FIG. 4 illustrates the layer structure 21 of a thin film magnetic disk 16 according to the invention which includes antiferromagnetically coupled magnetic layers. The layers under the underlayer 33 may be any of several combinations of seed layers 32 and pre-seed layers 31 as noted in more detail below. The applicants' most preferred structure includes a pre-seed layer of CrTi50, a seed layer of RuAl (B2 crystal structure) and a CrTi10 underlayer. The substrate 26 can be any prior art substrate material with glass being preferred.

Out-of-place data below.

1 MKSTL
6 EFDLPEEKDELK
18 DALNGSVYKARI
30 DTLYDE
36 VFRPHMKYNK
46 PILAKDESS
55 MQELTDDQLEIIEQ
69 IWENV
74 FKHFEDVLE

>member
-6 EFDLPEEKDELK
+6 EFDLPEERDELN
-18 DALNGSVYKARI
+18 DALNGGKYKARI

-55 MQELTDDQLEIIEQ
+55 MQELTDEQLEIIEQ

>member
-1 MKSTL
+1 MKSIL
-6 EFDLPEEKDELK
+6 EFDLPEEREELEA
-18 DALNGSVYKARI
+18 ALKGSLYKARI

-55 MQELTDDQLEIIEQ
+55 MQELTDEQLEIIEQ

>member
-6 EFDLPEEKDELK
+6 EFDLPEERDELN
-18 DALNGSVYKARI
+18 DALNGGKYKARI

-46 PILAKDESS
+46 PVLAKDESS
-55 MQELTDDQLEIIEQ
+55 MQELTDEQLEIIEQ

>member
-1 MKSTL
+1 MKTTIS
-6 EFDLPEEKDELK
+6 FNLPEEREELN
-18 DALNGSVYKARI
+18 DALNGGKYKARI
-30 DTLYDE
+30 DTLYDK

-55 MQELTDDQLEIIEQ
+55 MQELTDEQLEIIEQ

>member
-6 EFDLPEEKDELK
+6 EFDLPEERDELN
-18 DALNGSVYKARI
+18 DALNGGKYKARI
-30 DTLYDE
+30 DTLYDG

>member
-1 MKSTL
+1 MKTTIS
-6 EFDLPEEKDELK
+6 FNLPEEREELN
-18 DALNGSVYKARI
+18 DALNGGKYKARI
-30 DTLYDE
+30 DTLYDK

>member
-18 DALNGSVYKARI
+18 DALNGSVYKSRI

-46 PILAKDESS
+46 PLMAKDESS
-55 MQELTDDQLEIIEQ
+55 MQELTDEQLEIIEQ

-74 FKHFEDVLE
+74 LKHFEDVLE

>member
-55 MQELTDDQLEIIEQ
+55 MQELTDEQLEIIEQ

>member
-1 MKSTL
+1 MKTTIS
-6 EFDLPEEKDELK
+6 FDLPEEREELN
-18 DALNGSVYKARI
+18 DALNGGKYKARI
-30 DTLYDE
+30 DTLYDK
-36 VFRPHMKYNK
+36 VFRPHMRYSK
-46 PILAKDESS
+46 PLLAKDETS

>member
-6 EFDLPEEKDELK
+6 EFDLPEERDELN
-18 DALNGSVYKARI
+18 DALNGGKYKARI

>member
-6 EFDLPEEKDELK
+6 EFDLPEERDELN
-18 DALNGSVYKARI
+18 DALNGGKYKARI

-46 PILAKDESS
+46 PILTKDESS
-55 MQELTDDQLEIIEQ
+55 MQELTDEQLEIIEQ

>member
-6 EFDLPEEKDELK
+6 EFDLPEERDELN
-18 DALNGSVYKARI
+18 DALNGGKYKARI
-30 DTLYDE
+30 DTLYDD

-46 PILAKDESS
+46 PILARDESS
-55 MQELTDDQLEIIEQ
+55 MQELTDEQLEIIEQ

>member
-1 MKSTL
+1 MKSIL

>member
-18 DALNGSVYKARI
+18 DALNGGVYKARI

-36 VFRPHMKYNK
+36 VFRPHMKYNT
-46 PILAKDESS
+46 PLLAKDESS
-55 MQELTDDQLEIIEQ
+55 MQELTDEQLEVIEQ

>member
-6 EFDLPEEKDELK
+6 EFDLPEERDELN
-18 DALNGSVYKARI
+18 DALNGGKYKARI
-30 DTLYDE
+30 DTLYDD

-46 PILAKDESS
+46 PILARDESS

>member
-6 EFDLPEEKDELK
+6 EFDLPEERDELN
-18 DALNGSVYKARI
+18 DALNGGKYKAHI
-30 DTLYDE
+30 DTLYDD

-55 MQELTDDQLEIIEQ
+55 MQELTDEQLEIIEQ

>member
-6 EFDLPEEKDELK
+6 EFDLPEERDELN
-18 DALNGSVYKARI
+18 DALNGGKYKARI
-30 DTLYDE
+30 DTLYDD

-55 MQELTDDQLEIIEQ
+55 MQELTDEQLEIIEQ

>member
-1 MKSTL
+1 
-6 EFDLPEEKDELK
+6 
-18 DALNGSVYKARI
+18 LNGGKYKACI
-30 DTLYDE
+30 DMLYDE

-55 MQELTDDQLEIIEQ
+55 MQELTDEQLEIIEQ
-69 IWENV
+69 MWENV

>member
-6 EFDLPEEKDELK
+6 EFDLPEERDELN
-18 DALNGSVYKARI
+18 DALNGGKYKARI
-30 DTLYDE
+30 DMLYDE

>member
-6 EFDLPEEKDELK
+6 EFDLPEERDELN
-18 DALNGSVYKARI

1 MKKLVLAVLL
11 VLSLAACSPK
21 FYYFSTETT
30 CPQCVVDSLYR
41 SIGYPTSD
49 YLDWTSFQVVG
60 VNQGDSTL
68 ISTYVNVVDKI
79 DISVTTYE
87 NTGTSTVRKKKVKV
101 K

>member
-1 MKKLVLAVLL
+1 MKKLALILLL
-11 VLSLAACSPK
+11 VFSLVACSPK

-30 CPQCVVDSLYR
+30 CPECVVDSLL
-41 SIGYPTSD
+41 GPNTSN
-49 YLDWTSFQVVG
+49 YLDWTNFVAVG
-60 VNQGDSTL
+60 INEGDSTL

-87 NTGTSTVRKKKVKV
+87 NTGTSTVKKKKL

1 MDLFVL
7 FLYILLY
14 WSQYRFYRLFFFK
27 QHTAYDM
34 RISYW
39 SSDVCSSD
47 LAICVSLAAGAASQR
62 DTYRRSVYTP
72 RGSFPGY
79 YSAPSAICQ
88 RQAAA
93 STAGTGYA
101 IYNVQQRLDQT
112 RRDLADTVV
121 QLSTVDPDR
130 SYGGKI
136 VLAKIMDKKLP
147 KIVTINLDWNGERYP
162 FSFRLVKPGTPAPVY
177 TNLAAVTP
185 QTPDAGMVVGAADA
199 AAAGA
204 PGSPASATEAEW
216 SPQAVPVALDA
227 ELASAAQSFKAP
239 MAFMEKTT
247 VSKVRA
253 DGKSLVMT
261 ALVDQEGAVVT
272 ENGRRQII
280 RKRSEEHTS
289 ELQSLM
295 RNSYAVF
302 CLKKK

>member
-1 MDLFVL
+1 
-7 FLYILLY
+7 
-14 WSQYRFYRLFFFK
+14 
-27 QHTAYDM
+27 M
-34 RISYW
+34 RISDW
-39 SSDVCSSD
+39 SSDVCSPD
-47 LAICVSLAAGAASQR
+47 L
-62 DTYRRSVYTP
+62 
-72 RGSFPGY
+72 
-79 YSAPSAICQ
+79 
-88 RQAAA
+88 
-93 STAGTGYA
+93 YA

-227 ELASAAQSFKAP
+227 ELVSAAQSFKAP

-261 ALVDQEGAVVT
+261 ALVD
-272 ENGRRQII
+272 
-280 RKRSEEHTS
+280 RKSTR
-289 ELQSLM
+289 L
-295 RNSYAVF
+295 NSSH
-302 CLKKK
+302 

The magnetic layer stack 34 is composed of a plurality of layers. An antiferromagnetically coupled magnetic layer stack 34 has at least three distinct layers. The bottom magnetic layer 44 is a ferromagnetic material of the type used in the prior art of thin film disks. The thickness of the bottom magnetic layer 44 must be chosen in relation to the thickness of the top magnetic layer structure 40 as indicated above, but 10-30 Angstroms is a preferred range. The coupling/spacer layer 43 is a nonmagnetic material with a thickness that is selected to antiferromagnetically couple the top magnetic layer structure 40 with the bottom magnetic layer 44. Ruthenium is the preferred material for the coupling/spacer layer 43, but the prior art indicates that suitable materials include chromium (Cr), rhodium (Rh), iridium (Ir), copper (Cu), and their alloys. The thickness of the exchange/spacer layer 43 is according to the prior art; for example, approximately 6 Angstroms is a preferred target thickness for a ruthenium coupling/spacer layer 43. The top magnetic layer structure 40 can be one layer of ferromagnetic material with CoPtCrB being preferred. A bilayer structure of two distinct ferromagnetic materials can also be used for the top magnetic layer structure 40 to increase the antiferromagnetic exchange coupling. The interface (first) sublayer 42 is a thin layer of material with a relatively high moment, that is, a moment higher than the second sublayer. The preferred materials for the interface sublayer 42 are CoCr, CoCrB and CoPtCrB. The preferred thickness is approximately 3-15 Angstroms. The interface sublayer material is selected to have a higher magnetic moment than the second sublayer. As is known in the art, the moment of the cobalt alloys is decreased in varying degrees by the amounts of the alloying elements, e.g., platinum, chromium and boron, that are included. Therefore, even though the first and second sublayers may contain the same elements, the atomic percentages will be different to achieve the goal of a higher moment in the first sublayer. Another design uses two or more magnetic layers separated by nonmagnetic spacer layers such as ruthenium as the magnetic layer structure 40 to further improve magnetic performance of the media. The magnetic layers can be antiferromagnetically coupled or not coupled.